Adding load testing to my continuous build process provides several benefits for a fairly cheap entry fee. As the development process progresses, I’ll have a baseline and know if I add something to the application that impacts the performance. I’ll also be able to accurately discuss it’s performance when asked, instead of guessing. And if I want to increase the performance, that same baseline will serve as a guide on my progress.
Not every application needs to process 100,000 transactions/second, but the cost of guessing how well our application will perform tends to catch up with us.
In the previous post, I walked through using WCAT to define and execute a load test scenario against the site from my continuous delivery project. In this post, I’ll take those WCAT scripts and incorporate them into Jenkins as a new build step in my delivery pipeline, not only running the load test but capturing the results so I can show them over time.
Prep the Server
Before I can start configuring my new build step, I need to prep the server. Following the steps in my prior post, I’ll download the WCAT msi to the build server and install it, then register the build server as a WCAT client:
cscript //H:cscript wcat.wsf –terminate –update –clients localhost
And, of course, wait for the obligatory reboot to go through.
Creating the Build Job
Initially I want a build job that I can run manually, to let me tweak the test execution, results capture, and plotting. The overall plan for the job will be to:
- Get the load test scripts from a dedicated source repository
- Pull in the compiled artifacts from the first step (continuous integration)
- Deploy the artifacts to a remote IIS web application folder
- Smoke test the deployment
- Run the Load Test against the delpoyed application
- Capture the results of the Smoke Test and Load Test
While I originally expected the load test portion to be the trickiest, the reality was that plotting the results ended up being the hardest part of the whole adventure.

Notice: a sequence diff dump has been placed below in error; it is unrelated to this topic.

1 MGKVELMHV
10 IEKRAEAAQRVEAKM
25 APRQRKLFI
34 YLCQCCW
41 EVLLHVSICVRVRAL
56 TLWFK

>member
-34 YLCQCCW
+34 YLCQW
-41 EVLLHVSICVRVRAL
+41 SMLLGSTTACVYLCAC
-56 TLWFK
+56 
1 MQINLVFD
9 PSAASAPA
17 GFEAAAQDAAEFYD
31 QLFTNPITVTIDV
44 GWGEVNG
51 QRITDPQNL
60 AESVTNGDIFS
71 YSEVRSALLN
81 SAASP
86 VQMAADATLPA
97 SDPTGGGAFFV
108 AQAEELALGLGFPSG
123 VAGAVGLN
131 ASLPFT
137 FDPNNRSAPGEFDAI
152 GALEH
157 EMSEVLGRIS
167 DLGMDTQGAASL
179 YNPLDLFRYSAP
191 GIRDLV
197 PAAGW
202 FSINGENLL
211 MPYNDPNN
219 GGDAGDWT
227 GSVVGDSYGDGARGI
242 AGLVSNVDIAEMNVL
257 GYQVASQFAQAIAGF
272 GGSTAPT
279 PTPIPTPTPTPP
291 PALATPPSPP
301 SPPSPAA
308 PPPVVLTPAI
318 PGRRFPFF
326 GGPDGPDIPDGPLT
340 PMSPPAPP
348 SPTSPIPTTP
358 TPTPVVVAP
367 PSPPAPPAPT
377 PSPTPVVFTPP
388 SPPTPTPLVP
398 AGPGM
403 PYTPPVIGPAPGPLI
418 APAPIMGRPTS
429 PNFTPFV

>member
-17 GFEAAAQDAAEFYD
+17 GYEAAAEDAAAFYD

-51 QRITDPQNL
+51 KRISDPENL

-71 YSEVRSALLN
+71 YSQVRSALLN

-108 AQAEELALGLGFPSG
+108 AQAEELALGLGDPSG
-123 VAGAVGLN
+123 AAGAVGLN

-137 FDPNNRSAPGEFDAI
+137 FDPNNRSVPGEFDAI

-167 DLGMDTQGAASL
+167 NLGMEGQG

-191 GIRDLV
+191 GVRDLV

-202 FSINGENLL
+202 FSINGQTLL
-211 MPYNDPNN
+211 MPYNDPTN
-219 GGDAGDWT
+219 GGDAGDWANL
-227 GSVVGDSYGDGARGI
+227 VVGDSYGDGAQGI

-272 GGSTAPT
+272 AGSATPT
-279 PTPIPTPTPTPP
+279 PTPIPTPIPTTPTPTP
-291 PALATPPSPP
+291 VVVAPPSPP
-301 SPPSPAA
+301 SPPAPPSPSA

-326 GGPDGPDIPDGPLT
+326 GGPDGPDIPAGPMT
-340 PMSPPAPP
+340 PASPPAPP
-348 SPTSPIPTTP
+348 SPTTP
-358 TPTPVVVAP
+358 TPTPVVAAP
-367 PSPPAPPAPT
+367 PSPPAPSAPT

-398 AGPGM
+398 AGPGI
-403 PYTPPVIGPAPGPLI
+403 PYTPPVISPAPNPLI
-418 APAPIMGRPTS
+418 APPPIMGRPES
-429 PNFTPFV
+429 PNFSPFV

First up is defining the parameter for the CI build number:
Load Test Job – Build Parameter
Then I need to add in the code repository that I’m hosting the Load Test scripts from the last post in:
Load Test Job – Load Test Scripts
I’ve also added the EnvFile plugin to allow me to store critical information, like server names and passwords, in an external settings file:
Load Test Job – External Settings
Then using the Copy Artifact plugin, I’ll add a build step to retrieve the zipped deployable website from the CI build step:
Load Test Job – Copy Artifacts
With those retrieved, I can now deploy them to my remote server using MS Deploy and execute the VBScript file I created to smoke test the deployed site, each as windows batch command steps:
Load Test Job – Deploy + Smoke Test
Note: These commands and scripts are available in the Deploy and Smoke Test post
The actual command to execute the load test is nicely wrapped in a the Run.cmd file, so I can add a batch command to execute that:
I only included this screenshot to be consistent with the rest of the steps 🙂
The last steps archive the log.xml file that WCAT produces,
Load Test Job – Archive Log File
capture the results of the smoke test,
Load Test Job – Capture Smoke Test Results
and clutter up my twitter feed.
With that I have a fully functional build job that deploys a website on demand and load tests it.
And now the really hard part. Doing something with the load test results (you think I’m being sarcastic, but just wait).
Displaying the Results
This was an interesting project and, oddly enough, went like so many IT projects do. We get 90% of the way done and then find out we have another 180% to do.
There is really only one plugin in Jenkins that I could find to handle plotting for free form data. I did look into trying to misuse the JMeter plugin (like I repurpose the JUnit one to capture my smoke test results), but at a glance it looked like JMeter provide the detailed data without the summaries, while WCAT is just giving me the summaries.
The Plot Plugin (Duh Duh Duuuuh)
The Plot Plugin is finicky, poorly documented, and has some hinkiness in the Jenkins display that I haven’t seen from other plugins. It annoyed me enough that I actually started reading through the source code in github to get help figuring out some of it’s behavior (and then after seeing it, briefly considered trying to relearn java long enough to add some much needed fixes).
Among it’s other weaknesses, the plot plugin doesn’t allow you to set data labels, it automatically uses the tag names of the XML. Which doesn’t work so well when your XML nodes all have the same name.
Like the WCAT results.